Crim Law.txt

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Crim Law.txt
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2014-12-23 16:42:42
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Twiggy924 Crim Law ALL Hawaii
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Crim Law
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  1. 4 ESSENTIAL ELEMENTS OF A CRIME
    • Physical act
    • Mental state
    • Causation (actual and proximate)
    • Concurrence (of physical act with mental state)
  2. DEFENSES

    6 most common
    • Insanity
    • Intoxication
    • Infancy
    • Self-defense
    • Duress
    • Entrapment
  3. JURISDICTION

    In what states may a crime be prosecuted?
    • Any state where an ACT TOOK PLACE that was part of the crime, OR
    • Any state where the RESULT of those acts took place
  4. BURDEN OF PROOF

    1) Who must prove the elements of a crime?
    2) What standard applies?
    • PROSECUTION must prove EACH ELEMENT
    • BEYOND A REASONABLE DOUBT
  5. BURDEN OF PROOF

    Who bears the burden of proof as to DEFENSES to a crime

    1) Under the common law?
    2) Under NY law?
    1) COMMON LAW

    • PROSECUTION must DISPROVE each element of a defense once raised
    • BEYOND A REASONABLE DOUBT (except where INSANITY is raised as defense—then must disprove by PREPONDERANCE of evidence)

    2) NEW YORK LAW

    • DEFENSES: PROSECUTION must DISPROVE each element of defense by beyond a reasonable doubt
    • AFFIRMATIVE DEFENSES: ∆ must PROVE each element of defense by preponderance of evidence
  6. CLASSIFICATION OF CRIMES

    1) Felony?
    2) Misdemeanor?
    1) PUNISHABLE by more than 1 YEAR

    2) MAXIMUM punishment cannot exceed 1 YEAR in prison
  7. ACT REQUIREMENT

    1) Rule?
    2) Definition?
    1) NO CRIME without a PHYSICAL ACT (as a general rule)

    2) ACT = VOLUNTARY bodily movement ("voluntary" includes acts under coercion or duress)
  8. OMISSIONS RULE

    1) Rule?
    2) Elements (3 of them)
    1) FAILURE TO ACT can be basis for criminal liability (in limited situations)

    2) ELEMENTS (need all 3)

    • LEGAL DUTY to act (e.g., statute, contract, status (i.e., parent-child, spouse-spouse), voluntary assumption of care, ∆ creates peril)
    • KNOWLEDGE OF FACTS giving rise to the legal duty; AND
    • ABILITY TO HELP (minimal ability, e.g., crying-out for help)
  9. COMMON LAW MENTAL STATES:

    SPECIFIC INTENT

    1) Definition?
    2) 11 Specific Intent Crimes?
    1) DESIRE to do the ACT and the desire to ACHIEVE A RESULT

    2) 11 SPECIFIC INTENT CRIMES

    • Assault
    • Murder-1
    • Larceny
    • Embezzlement
    • False Pretenses
    • Robbery
    • Forgery
    • Burglary
    • Solicitation
    • Conspiracy
    • Attempted crime
  10. COMMON LAW MENTAL STATES:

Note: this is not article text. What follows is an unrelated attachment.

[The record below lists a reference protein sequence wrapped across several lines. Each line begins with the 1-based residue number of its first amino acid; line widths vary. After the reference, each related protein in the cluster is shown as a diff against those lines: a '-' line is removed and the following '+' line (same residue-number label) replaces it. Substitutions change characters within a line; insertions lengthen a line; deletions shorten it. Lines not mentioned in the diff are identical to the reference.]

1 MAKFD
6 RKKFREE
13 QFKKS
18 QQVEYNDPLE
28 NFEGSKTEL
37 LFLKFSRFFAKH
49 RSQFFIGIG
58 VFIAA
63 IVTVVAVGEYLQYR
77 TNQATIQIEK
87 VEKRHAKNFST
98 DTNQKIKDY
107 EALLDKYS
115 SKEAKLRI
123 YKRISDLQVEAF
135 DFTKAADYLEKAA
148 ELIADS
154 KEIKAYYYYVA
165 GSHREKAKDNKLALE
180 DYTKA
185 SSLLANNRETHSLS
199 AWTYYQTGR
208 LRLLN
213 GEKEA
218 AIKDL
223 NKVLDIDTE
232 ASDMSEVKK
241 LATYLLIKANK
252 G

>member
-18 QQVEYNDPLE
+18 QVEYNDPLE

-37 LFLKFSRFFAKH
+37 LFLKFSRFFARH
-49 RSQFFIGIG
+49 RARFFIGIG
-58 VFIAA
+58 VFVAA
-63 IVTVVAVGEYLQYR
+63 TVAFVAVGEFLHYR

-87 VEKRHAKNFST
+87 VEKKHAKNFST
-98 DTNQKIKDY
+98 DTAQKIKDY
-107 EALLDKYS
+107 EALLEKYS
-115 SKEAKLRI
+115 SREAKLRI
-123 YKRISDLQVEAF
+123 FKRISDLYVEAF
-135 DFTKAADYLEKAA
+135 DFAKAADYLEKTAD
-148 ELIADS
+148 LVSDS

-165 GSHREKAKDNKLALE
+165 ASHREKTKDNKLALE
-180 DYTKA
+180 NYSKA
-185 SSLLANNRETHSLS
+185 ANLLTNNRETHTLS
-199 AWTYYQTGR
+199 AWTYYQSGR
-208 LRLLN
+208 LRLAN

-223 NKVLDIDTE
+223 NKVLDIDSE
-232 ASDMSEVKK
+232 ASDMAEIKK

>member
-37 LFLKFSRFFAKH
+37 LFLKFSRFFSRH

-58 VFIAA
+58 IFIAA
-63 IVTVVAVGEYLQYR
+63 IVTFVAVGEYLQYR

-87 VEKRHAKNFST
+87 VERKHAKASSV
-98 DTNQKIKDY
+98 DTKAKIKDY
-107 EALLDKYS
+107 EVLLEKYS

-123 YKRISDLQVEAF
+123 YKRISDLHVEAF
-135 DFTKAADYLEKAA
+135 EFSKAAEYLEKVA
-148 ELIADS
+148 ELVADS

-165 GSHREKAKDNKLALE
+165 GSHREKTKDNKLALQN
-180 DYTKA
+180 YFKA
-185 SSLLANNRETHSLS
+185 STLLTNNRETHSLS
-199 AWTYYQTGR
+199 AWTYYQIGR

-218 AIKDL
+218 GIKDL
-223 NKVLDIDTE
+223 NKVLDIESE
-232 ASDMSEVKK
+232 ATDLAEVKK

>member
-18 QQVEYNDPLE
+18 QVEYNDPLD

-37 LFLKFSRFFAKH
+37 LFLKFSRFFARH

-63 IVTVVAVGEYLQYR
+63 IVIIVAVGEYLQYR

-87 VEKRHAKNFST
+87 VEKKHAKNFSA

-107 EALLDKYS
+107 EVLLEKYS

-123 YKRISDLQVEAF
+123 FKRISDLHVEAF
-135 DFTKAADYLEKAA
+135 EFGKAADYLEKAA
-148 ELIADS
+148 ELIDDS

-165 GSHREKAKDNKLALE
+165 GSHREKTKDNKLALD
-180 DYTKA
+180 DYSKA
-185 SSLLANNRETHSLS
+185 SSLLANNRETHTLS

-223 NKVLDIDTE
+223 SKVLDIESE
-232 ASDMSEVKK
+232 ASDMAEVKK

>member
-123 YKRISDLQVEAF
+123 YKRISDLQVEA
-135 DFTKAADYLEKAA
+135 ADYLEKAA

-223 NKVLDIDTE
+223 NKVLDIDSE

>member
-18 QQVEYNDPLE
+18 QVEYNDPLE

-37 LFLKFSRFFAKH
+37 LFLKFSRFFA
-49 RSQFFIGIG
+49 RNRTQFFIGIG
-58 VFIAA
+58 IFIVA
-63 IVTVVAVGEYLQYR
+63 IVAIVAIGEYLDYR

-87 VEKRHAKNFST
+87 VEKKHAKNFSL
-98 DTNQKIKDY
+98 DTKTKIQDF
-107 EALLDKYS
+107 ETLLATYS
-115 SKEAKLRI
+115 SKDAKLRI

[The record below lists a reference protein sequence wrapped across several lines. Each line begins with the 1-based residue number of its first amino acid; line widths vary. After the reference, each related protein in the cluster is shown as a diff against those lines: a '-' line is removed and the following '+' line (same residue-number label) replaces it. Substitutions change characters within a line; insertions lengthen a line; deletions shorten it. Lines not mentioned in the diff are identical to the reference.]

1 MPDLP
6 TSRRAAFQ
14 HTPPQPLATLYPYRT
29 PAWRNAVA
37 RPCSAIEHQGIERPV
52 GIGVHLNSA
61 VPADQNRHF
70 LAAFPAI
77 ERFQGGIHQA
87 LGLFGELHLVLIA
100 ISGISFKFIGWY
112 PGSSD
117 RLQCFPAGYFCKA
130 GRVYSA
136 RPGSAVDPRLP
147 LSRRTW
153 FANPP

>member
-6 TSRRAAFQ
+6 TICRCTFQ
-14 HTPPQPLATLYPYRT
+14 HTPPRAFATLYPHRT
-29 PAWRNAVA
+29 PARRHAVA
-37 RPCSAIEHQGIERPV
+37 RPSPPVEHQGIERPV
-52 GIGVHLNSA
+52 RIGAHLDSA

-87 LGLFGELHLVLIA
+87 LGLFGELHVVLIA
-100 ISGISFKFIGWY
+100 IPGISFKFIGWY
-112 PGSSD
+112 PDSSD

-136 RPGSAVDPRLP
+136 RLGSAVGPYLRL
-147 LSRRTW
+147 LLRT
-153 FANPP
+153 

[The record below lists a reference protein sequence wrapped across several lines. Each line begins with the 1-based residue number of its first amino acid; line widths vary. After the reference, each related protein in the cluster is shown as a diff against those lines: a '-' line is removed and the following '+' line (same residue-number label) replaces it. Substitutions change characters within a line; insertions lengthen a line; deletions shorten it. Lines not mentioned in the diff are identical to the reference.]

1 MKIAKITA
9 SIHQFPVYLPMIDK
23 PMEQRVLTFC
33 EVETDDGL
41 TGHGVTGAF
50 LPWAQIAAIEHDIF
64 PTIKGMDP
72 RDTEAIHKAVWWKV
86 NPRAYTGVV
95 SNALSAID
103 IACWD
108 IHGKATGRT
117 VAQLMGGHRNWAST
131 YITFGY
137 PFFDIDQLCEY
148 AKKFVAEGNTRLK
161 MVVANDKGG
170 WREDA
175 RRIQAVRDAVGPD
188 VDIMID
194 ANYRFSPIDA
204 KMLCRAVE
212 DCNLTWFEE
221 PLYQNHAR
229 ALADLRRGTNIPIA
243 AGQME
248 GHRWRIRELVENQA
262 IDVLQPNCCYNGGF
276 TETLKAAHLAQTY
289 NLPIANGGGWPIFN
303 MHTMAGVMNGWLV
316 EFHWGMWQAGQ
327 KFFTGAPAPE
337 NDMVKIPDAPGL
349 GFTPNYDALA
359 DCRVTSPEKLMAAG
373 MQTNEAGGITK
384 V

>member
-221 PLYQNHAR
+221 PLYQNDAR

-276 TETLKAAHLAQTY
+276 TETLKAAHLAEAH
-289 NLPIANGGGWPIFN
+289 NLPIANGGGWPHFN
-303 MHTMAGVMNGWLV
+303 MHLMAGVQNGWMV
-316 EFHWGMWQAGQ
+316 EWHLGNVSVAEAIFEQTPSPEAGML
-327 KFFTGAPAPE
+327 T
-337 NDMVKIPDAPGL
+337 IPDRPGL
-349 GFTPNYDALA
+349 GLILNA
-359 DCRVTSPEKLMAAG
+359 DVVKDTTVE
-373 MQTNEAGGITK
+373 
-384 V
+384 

MALICE

    1) Definition?
    2) Common law malice crime?
    1) ACTING INTENTIONALLY or with RECKLESS DISREGARD as to an obvious or known risk.

    2) COMMON LAW MALICE CRIMES

    • Murder
    • Arson
  11. COMMON LAW MENTAL STATES:

    GENERAL INTENT

    1) Definition?
    2) Examples of general intent crimes?
    1) GENERAL AWARENESS of the factors constituting a crime—desire to achieve a specific result not necessary. Note: Jury may infer GI simply from the doing of the act

    • 2) EXAMPLES
    • Battery
    • False imprisonment
    • Kidnapping
    • Forceable rape
  12. COMMON LAW MENTAL STATES:

    STRICT LIABILITY

    1) Definition?
    2) Examples
    1) SIMPLY DOING THE ACT results in a crime—no mental state needed!

    • 2) TWO TYPES of strict liability crimes
    • Public welfare (e.g., selling alcohol to minor, selling contaminated food, corrupting the morals of a minor)
    • Statutory rape
  13. COMMON LAW MISTAKE

    When will mistake of FACT be a defense for the following mental states

    1) Specific intent?
    2) General intent?
    3) Strict liability?
    1) ANY MISTAKE of fact, even an unreasonable one, is a defense

    2) only a REASONABLE MISTAKE of fact is a defense

    3) NEVER A DEFENSE
  14. COMMON LAW MISTAKE

    Is a mistake of LAW a valid defense?
    1) GENERAL RULE. Mistake of law is NOT A DEFENSE

    2) EXCEPTIONS (mistake of law IS a defense)

    • Statute expressly requires KNOWLEDGE of the law as an element of the crime
    • Statute was NOT PUBLISHED
    • ∆ REASONABLY RELIED on a statute or judicial decision that was DECLARED UNCONSTITUTIONAL or OVERRULED; OR
    • ∆ REASONABLY RELIED on an official interpretation or advice from someone charged with ENFORCEMENT, administration, or interpretation of the law***

    ***erroneous advice from a private attorney is not a defense
  15. NEW YORK MENTAL STATES

    "Intentionally"
    When it is the ∆'s CONSCIOUS OBJECT to accomplish a PARTICULAR RESULT—i.e., the ∆ MEANT to do reach the result
  16. NEW YORK MENTAL STATES

    "Knowingly"
    When ∆ is AWARE of what he is doing
  17. NEW YORK MENTAL STATES

    "Recklessly"
    When ∆ is AWARE of a substantial and unjustifiable risk, and CONSCIOUSLY DISREGARDS that risk

    ***requires showing of ∆'s subjective knowledge
  18. NEW YORK MENTAL STATES

    "Negligently"
    When ∆ SHOULD HAVE KNOWN about a substantial and unjustifiable risk

    ***Objective standard. ∆'s subjective knowledge is irrelevant
  19. NEW YORK MENTAL STATES

    "Strict Liability"
    No mental state required (similar to common law)
  20. NEW YORK MISTAKE DOCTRINE

    As to MISTAKE OF FACT

    1) What is the rule?
    2) How is it applied?
    1) MISTAKE OF FACT is a DEFENSE IF the mistake NEGATES the required mental state

    2) APPLICATION—for crimes of

    • PURPOSE, KNOWLEDGE, or RECKLESSNESS—a mistake of fact (EVEN AN UNREASONABLE one) is a defense
    • NEGLIGENCE—only a REASONABLE mistake is a defense
    • STRICT LIABILITY—never a defense
  21. NEW YORK MISTAKE DOCTRINE

    When is a MISTKE OF LAW a defense?
    NEVER—no exceptions (still a crime, even if ∆ doesn't know about the law)
  22. ACTUAL CAUSATION
    BUT-FOR TEST

    • ∆ is an "actual cause" if the bad result would not have a happened BUT-FOR the ∆'s conduct
    • NOTE: an ACCELERATING CAUSE is an actual cause
  23. PROXIMATE CAUSATION

    1) Rule?
    2) Key concepts?
    3) Thin-skulled victims?
    4) Intervening causes?
    1) PROXIMATE CAUSE if the bad result is a NATURAL AND PROBABLE consequence of the ∆'s conduct